In this LDRD project, we developed a versatile capability for high-resolution measurements of electron scattering processes in gas-phase molecules, such as ionization, dissociation, and electron attachment/detachment. This apparatus is designed to advance fundamental understanding of these processes and to inform predictions of plasmas associated with applications such as plasma-assisted combustion, neutron generation, re-entry vehicles, and arcing that are critical to national security. We use innovative coupling of electron-generation and electron-imaging techniques that leverages Sandia’s expertise in ion/electron imaging methods. Velocity map imaging provides a measure of the kinetic energies of electrons or ion products from electron scattering in an atomic or molecular beam. We designed, constructed, and tested the apparatus. Tests include dissociative electron attachment to O2 and SO2, as well as a new method for studying laser-initiated plasmas. This capability sets the stage for new studies in dynamics of electron scattering processes, including scattering from excited-state atoms and molecules.
This work describes the diagnostic implementation and image processing methods to quantitatively measure diesel spray mixing injected into a high-pressure, high-temperature environment. We used a high-repetition-rate pulse-burst laser developed in-house, a high-speed CMOS camera, and optimized the optical configuration to capture Rayleigh scattering images of the vaporized fuel jets inside a constant volume chamber. The experimental installation was modified to reduce reflections and flare levels to maximize the images’ signal-to-noise ratios by anti-reflection coatings on windows and surfaces, as well as series of optical baffles. Because of the specificities of the high-speed system, several image processing techniques had to be developed and implemented to provide quantitative fuel concentration measurements. These methods involve various correction procedures such as camera linearity, laser intensity fluctuation, dynamic background flare, as well as beam-steering effects. Image inpainting was also applied to correct the Rayleigh scattering signal from large scatterers (e.g. particulates). The experiments demonstrate that applying planar laser Rayleigh scattering at high repetition rate to quantitatively resolve the mixing of fuel and ambient gases in diesel jets is challenging, but possible. The thorough analysis of the experimental uncertainty and comparisons to past data prove that such measurements can be accurate, whilst providing valuable information about the mixing processes of high-pressure diesel jets.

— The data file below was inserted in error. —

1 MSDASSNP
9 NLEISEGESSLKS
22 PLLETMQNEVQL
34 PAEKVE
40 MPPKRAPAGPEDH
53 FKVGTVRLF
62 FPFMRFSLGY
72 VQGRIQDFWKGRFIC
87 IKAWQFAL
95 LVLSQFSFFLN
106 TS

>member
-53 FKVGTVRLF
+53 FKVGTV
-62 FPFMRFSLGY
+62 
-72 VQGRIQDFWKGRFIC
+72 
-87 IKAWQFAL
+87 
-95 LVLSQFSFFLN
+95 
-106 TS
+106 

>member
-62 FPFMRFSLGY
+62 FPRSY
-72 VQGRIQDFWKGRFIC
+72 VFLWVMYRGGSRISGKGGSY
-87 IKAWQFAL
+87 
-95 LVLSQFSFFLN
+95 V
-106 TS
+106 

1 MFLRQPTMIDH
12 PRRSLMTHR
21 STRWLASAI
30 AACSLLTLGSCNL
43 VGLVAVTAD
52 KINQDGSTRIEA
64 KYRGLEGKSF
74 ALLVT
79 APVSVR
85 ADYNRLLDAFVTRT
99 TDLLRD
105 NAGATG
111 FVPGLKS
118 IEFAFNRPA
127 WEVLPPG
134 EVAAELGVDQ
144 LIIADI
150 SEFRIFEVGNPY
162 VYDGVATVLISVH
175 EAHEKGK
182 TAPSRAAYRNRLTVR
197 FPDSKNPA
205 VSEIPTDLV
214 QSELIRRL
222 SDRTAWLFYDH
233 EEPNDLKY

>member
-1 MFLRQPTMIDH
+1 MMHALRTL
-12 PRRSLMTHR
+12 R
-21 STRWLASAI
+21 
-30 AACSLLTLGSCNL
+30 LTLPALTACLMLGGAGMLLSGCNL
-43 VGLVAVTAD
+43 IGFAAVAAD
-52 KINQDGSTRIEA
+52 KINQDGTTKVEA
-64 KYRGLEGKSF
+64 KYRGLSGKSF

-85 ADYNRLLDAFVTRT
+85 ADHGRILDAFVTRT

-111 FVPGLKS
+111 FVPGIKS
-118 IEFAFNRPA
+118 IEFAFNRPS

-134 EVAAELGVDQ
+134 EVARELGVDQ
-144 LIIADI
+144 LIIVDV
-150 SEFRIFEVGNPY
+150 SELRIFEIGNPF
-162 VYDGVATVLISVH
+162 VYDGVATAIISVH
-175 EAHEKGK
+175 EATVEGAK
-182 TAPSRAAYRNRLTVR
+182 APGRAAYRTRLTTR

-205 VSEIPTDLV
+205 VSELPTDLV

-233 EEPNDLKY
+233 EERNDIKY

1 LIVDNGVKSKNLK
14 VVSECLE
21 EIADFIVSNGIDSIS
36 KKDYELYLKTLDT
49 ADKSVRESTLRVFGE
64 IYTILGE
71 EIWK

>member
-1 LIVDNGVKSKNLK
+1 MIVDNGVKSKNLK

Many important chemically reacting systems are inherently multi-dimensional with spatial and temporal variations in the thermochemical state, which can be strongly coupled to interactions with transport processes. Fundamental insights into these systems require multi-dimensional measurements of the thermochemical state as well as fluid dynamics quantities. Laser-based imaging diagnostics provide spatially and temporally resolved measurements that help address this need. The state of the art in imaging diagnostics is continually progressing with the goal of attaining simultaneous multi-parameter measurements that capture transient processes, particularly those that lead to stochastic events, such as localized extinction in turbulent combustion. Development efforts in imaging diagnostics benefit from advances in laser and detector technology. This article provides a perspective on the progression of increasing dimensionality of laser-based imaging diagnostics and highlights the evolution from single-point measurements to 1D and 2D multi-parameter imaging and 3D high-speed imaging. This evolution is demonstrated using highlights of laser-based imaging techniques in combustion science research as an exemplar of a complex multi-dimensional chemically reacting system with chemistry-transport coupling. Imaging diagnostics impact basic research in other chemically reacting systems as well, such as measurements of near-surface gases in heterogeneous catalysis. The expanding dimensionality of imaging diagnostics leads to larger and more complex datasets that require increasingly demanding approaches to data analysis and provide opportunities for increased collaboration between experimental and computational researchers in tackling these challenges.